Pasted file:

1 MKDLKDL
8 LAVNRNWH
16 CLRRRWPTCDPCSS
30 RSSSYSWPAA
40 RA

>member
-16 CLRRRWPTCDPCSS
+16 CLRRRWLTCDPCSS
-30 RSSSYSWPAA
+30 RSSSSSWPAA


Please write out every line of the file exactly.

1 MKDLKDL
8 LAVNRNWH
16 CLRRRWPTCDPCSS
30 RSSSYSWPAA
40 RA

>member
-16 CLRRRWPTCDPCSS
+16 CLRRRWLTCDPCSS
-30 RSSSYSWPAA
+30 RSSSSSWPAA